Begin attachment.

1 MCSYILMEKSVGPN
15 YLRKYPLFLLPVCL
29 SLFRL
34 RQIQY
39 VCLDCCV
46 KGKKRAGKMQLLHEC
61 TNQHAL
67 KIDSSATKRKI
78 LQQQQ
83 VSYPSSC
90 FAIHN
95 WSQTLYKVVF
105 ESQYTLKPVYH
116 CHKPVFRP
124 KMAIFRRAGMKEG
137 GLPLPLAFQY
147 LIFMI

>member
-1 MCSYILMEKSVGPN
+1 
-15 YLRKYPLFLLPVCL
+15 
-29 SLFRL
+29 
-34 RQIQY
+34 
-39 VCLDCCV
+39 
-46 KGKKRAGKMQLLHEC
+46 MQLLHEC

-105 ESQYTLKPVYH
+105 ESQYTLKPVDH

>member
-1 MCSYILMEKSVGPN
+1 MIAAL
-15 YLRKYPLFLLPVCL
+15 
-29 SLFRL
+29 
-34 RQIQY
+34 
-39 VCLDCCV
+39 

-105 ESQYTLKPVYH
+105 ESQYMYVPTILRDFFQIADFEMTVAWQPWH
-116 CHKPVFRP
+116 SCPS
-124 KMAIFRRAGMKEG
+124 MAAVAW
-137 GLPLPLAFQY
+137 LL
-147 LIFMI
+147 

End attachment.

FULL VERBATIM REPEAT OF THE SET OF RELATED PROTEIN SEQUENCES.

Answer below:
1 MCSYILMEKSVGPN
15 YLRKYPLFLLPVCL
29 SLFRL
34 RQIQY
39 VCLDCCV
46 KGKKRAGKMQLLHEC
61 TNQHAL
67 KIDSSATKRKI
78 LQQQQ
83 VSYPSSC
90 FAIHN
95 WSQTLYKVVF
105 ESQYTLKPVYH
116 CHKPVFRP
124 KMAIFRRAGMKEG
137 GLPLPLAFQY
147 LIFMI

>member
-1 MCSYILMEKSVGPN
+1 
-15 YLRKYPLFLLPVCL
+15 
-29 SLFRL
+29 
-34 RQIQY
+34 
-39 VCLDCCV
+39 
-46 KGKKRAGKMQLLHEC
+46 MQLLHEC

-105 ESQYTLKPVYH
+105 ESQYTLKPVDH

>member
-1 MCSYILMEKSVGPN
+1 MIAAL
-15 YLRKYPLFLLPVCL
+15 
-29 SLFRL
+29 
-34 RQIQY
+34 
-39 VCLDCCV
+39 

-105 ESQYTLKPVYH
+105 ESQYMYVPTILRDFFQIADFEMTVAWQPWH
-116 CHKPVFRP
+116 SCPS
-124 KMAIFRRAGMKEG
+124 MAAVAW
-137 GLPLPLAFQY
+137 LL
-147 LIFMI
+147 